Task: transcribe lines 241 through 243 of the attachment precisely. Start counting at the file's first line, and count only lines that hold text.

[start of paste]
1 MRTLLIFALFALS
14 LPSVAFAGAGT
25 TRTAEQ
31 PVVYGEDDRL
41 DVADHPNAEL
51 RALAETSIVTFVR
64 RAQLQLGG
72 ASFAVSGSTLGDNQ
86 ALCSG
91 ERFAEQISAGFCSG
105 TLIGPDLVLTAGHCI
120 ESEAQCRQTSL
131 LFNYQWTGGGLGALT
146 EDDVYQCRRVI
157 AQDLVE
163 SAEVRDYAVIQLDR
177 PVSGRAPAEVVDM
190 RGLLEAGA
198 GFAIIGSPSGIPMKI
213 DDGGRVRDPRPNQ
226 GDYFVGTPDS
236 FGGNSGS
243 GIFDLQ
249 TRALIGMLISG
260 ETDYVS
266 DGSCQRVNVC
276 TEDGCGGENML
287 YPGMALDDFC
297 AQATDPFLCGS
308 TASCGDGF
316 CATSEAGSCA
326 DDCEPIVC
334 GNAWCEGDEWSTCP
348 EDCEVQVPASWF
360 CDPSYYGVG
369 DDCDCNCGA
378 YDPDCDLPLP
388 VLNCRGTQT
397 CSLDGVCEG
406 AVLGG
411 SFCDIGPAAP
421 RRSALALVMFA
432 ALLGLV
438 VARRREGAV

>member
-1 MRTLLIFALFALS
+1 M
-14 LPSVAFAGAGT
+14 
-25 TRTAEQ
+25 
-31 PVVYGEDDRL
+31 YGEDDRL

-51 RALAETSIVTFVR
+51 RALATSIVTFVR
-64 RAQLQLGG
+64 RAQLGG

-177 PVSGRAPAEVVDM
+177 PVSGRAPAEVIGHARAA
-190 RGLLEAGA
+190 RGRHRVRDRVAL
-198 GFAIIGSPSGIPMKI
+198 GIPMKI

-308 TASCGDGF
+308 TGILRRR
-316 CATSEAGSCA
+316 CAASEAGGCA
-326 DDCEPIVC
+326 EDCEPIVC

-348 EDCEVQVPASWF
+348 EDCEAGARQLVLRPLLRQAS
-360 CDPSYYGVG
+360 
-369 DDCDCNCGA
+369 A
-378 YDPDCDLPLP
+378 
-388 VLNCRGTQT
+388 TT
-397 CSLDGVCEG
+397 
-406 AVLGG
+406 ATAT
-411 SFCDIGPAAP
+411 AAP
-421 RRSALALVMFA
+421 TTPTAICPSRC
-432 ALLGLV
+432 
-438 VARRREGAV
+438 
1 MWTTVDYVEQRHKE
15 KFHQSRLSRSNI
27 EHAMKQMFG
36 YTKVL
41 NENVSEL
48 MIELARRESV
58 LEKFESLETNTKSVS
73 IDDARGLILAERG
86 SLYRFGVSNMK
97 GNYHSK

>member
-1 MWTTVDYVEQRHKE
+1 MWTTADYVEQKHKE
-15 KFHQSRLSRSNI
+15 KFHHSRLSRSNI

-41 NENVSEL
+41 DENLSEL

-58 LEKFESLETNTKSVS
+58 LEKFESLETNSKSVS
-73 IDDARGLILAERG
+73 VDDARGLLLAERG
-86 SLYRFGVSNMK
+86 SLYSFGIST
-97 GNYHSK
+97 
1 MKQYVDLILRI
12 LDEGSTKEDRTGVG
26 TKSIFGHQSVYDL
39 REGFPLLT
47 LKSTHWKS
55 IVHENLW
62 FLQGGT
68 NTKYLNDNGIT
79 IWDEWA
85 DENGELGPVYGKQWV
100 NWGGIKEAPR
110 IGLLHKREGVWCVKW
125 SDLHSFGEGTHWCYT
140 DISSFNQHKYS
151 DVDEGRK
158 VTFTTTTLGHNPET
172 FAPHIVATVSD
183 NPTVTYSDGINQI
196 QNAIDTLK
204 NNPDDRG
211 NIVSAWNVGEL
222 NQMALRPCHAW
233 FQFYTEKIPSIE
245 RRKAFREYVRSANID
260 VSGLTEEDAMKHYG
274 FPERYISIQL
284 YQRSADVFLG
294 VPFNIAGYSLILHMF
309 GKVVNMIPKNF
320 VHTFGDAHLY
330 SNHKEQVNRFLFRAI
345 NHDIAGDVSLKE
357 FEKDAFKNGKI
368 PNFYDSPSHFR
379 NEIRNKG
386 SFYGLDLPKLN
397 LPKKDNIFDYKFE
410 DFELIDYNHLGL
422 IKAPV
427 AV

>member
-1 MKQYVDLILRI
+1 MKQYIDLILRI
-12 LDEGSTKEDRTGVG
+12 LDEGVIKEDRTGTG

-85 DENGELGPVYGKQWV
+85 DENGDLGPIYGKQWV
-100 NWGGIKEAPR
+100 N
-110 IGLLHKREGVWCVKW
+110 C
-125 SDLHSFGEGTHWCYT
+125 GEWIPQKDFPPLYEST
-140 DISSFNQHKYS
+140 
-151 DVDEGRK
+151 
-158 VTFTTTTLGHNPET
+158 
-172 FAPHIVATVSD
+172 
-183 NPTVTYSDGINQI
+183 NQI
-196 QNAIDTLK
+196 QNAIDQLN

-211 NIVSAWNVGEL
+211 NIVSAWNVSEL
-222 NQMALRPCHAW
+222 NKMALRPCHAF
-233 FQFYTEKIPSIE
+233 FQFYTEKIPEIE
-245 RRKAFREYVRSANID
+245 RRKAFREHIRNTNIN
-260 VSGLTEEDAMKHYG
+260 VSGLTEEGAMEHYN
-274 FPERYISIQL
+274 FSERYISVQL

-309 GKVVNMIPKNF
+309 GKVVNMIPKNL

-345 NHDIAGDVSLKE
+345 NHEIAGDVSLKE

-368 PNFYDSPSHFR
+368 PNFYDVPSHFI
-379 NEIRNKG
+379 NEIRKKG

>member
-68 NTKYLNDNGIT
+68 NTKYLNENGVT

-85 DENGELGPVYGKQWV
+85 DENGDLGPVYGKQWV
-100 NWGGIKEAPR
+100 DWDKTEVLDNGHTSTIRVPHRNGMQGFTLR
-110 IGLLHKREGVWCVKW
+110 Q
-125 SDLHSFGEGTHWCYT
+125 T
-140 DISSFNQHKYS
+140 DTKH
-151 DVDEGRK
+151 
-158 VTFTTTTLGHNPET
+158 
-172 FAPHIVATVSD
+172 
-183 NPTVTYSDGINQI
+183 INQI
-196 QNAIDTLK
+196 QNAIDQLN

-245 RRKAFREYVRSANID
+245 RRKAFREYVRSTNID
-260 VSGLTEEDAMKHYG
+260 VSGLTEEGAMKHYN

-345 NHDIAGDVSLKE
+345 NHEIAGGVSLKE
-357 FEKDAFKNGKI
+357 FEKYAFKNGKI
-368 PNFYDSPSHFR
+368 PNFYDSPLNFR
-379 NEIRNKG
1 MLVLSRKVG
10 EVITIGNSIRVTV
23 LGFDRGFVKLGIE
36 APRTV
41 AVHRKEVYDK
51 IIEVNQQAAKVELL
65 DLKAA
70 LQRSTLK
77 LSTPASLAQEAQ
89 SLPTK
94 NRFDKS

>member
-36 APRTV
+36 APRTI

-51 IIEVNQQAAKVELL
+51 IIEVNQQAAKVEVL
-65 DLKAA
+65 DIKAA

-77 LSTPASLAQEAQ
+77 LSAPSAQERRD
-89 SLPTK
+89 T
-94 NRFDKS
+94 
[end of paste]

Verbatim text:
51 IIEVNQQAAKVELL
65 DLKAA
70 LQRSTLK